Thursday, January 25, 2007
Experience the joy of photography with the latest in inkjet printers and papers
Imagine dropping ink onto a piece of watercolor paper using a turkey baster compared to using an eye dropper. I'm exaggerating the difference, but it immediately gives you a sense of the level of control that's available when applying ink in such small amounts.
Printing Made Easy
Manufacturers are making it easier to make quality prints without the need of a computer. Whether a camera is connected to a printer via a USB cable or a memory card is inserted into a built-in media slot, prints are produced with excellent color and contrast at the touch of a button.
One element that makes this possible is the inclusion of PictBridge technology in many new digital cameras and inkjet printers. Adopted by manufacturers as an industry standard, the technology streamlines communication between cameras and printers, even if they're made by different makers. By using the controls found on the camera or the printer, you can crop, adjust brightness and contrast, and choose a print size and quantity with ease. This technology eliminates the need to labor over a photo-editing application when all you want is a quick print.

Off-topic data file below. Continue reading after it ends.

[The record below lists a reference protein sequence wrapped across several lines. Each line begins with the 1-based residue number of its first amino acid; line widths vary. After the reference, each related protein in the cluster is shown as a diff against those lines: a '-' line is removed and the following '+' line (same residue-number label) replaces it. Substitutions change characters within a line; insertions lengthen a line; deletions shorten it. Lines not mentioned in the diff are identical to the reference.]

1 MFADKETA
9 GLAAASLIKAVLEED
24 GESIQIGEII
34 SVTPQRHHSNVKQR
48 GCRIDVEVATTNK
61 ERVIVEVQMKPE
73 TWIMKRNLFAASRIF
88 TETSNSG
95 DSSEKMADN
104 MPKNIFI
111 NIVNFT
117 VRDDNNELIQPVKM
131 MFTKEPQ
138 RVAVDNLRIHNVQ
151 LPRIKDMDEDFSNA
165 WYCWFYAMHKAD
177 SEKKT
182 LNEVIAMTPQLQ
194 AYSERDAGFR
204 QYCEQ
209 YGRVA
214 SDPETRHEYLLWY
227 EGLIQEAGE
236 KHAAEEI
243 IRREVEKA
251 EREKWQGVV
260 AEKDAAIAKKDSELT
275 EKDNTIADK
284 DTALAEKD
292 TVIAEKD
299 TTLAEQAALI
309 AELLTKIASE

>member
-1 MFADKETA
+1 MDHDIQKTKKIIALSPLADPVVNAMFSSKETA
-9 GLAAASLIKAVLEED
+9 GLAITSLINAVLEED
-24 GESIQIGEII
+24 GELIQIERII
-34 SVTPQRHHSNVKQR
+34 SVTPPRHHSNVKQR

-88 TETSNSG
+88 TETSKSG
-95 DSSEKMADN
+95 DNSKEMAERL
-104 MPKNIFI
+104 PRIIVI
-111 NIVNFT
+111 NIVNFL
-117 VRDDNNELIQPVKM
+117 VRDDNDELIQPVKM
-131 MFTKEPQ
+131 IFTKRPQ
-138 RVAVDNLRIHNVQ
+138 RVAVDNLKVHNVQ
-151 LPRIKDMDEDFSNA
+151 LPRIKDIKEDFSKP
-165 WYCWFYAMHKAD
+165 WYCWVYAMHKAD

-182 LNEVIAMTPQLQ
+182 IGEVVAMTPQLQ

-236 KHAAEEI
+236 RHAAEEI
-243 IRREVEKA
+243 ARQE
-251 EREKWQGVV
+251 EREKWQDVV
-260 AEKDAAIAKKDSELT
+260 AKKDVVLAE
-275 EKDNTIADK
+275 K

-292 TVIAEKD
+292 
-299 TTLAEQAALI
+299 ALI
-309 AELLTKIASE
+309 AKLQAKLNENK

Paper Makes The Difference
The most important choice that impacts the look and quality of your prints is the paper. The same printer, the same image file and the same inks produce different results on different papers. Even if seven different glossy papers are used, you'll be surprised at the varied look each delivers.
A paper's whiteness, weight, thickness and surface all have an impact on the final look of the print. Although comparing specifications may provide an idea of the differences, nothing replaces the experience of actually making a print.
There is no best paper. If you don't want to worry about it, however, you can stick to the printer manufacturer's papers to achieve excellent results. This is paramount if archivability is a concern, as the official lightfastness of a print is based on the manufacturer's own papers. Check with the independent paper manufacturer for information on the compatibility of the paper with a new printer. For thorough lightfastness tests, visit Wilhelm Imaging Research (www.wilhelm-research.com), which provides its own independent evaluations.
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